Tablets Aren’t Important In The History of PCs, Says Microsoft. Ahem.

Tablets

Tablets

Frank Shaw is known for being Communications VP for Microsoft. On the 30th anniversary of IBM’s PC, he said the post-PC era is over and he’d rather distinguish it as a “PC-plus era.” There were an average of 400 million PCs to be sold all over the world in 2011, he noted, assuring his audience they would stay in the mainstream with improved hardware and more advanced software.

While saying he is open to the possibilities for change, he’s professed confidence that Microsoft will still be No. 1 when it comes to technology for the next 30 years. The past doesn’t really predict the future, he said. There is always something it can offer for the coming years.

Oh. Microsoft doesn’t consider Cloud services as a threat to its future opportunities. Rather it’s a new window of opportunity for Microsoft’s products to improve and expand.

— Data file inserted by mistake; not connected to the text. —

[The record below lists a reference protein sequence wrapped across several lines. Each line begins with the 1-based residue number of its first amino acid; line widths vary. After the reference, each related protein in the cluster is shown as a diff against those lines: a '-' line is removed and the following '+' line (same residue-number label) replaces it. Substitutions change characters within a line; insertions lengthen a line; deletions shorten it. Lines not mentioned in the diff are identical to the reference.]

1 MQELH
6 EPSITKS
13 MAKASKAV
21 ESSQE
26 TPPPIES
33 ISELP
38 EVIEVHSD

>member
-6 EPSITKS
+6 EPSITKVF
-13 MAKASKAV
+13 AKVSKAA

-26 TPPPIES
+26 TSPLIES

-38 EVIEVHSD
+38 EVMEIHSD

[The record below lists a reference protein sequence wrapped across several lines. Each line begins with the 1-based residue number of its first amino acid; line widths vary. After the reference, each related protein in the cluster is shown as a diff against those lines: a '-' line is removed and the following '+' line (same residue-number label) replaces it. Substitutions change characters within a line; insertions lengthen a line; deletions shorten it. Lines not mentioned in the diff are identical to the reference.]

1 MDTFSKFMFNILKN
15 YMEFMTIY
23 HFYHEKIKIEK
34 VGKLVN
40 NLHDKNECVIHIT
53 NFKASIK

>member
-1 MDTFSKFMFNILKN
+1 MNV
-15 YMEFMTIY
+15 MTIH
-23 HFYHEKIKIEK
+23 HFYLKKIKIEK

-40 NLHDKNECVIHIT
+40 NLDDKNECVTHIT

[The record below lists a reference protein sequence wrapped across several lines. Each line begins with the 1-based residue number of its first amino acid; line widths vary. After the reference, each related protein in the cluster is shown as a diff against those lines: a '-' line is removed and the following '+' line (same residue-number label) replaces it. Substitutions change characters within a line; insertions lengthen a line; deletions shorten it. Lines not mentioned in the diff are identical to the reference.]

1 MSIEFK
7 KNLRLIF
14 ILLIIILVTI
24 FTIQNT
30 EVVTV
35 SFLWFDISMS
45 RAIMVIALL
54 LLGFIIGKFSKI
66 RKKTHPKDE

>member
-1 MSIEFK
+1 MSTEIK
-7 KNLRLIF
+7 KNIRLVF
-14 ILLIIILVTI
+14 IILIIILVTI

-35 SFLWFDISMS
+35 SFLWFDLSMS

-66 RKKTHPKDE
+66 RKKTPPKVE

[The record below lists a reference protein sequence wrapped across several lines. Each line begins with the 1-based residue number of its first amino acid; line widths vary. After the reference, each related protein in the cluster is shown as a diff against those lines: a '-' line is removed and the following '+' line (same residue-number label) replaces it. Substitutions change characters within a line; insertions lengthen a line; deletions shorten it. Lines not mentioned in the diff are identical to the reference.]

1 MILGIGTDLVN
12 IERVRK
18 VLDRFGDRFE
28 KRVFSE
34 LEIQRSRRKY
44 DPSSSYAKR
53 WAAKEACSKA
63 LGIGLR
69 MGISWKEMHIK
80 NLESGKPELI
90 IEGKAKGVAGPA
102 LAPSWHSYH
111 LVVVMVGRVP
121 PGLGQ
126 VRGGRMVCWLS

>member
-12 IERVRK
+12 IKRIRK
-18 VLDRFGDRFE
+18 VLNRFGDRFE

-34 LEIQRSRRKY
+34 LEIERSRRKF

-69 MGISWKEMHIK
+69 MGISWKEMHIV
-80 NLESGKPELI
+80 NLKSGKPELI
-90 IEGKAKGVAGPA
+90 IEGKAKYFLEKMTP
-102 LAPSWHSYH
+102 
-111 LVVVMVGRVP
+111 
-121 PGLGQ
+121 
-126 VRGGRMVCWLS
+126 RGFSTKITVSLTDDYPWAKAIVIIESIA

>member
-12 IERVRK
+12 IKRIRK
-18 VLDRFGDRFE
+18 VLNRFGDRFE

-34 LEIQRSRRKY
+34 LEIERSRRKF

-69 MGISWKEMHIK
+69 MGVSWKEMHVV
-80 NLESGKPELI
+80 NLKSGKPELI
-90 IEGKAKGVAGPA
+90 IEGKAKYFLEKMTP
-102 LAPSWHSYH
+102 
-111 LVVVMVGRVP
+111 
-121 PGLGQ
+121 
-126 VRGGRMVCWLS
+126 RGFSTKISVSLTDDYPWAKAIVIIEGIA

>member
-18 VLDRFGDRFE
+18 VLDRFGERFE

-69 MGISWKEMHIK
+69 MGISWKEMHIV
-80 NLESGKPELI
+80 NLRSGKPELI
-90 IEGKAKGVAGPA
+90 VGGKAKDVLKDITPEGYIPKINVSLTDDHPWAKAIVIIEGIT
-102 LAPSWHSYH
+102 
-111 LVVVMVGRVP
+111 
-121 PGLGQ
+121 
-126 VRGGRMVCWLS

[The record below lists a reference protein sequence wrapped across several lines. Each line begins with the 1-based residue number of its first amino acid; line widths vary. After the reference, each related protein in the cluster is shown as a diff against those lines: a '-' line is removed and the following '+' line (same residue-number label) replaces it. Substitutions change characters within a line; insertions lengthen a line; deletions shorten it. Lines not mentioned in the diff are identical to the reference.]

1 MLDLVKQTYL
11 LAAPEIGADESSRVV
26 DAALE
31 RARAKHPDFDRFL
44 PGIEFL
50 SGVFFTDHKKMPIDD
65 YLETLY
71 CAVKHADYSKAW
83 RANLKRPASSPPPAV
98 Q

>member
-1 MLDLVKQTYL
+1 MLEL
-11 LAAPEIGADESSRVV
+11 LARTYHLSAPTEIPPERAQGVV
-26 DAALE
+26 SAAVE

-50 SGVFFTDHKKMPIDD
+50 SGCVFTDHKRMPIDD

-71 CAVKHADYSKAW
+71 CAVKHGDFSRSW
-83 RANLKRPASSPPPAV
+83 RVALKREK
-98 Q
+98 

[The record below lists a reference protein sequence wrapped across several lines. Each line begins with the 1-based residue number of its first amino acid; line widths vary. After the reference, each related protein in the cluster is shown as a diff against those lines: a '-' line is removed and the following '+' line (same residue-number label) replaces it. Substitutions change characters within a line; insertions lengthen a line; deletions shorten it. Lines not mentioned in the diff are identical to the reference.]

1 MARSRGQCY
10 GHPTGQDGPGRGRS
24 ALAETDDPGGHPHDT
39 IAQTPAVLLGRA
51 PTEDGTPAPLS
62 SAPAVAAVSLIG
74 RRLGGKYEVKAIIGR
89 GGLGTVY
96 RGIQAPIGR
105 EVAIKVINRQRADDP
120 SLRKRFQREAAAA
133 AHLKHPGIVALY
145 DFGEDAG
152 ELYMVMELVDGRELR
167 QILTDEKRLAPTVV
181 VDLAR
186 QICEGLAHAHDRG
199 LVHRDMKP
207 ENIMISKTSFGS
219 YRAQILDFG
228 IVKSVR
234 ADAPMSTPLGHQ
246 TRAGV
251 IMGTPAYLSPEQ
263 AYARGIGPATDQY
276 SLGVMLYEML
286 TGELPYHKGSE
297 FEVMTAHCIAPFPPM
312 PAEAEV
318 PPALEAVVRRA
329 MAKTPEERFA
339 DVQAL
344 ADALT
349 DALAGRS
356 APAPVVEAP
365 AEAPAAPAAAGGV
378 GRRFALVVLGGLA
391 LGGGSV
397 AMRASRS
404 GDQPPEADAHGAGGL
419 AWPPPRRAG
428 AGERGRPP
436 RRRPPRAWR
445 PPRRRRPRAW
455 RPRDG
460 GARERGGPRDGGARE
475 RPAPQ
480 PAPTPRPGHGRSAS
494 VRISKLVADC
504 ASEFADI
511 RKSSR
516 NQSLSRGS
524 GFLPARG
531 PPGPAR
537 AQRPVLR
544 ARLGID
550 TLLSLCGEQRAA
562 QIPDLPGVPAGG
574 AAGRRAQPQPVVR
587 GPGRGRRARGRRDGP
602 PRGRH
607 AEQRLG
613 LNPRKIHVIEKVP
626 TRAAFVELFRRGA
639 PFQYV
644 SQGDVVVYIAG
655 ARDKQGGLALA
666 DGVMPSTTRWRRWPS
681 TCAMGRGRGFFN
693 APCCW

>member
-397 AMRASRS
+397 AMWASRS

On the other hand, Steve Jobs says it is the post-PC era. He called PCs assimilated trucks, used to carry and remove large pieces of heavy materials.

IBM’s Middle East and Africa CTO, Mark Dean, agrees with Jobs. He notes he’s been a part of the evolution himself: His main device is a tablet, rather than a PC. He agrees that PCs will survive into the future, but won’t be the basis of where technology will go. His analogy: PCs are similar to typewriters, CRTs and vacuum tubes which are already obsolete today.

PCs are important when talking about history. But now that artificial intelligence and technology in general continues to develop, tablets are more likely to be used by the authorities that manage it.

Source: Electronista

Comments

One Response to “Tablets Aren’t Important In The History of PCs, Says Microsoft. Ahem.”

August 24, 2011 at 5:31 pm, Mike said:

What metric does MS use to define its position as number 1? Sales volume in units sold? $$$ from sales? Innovation? MS never struck me as innovative, but they did long ago make one very important deal with IBM.

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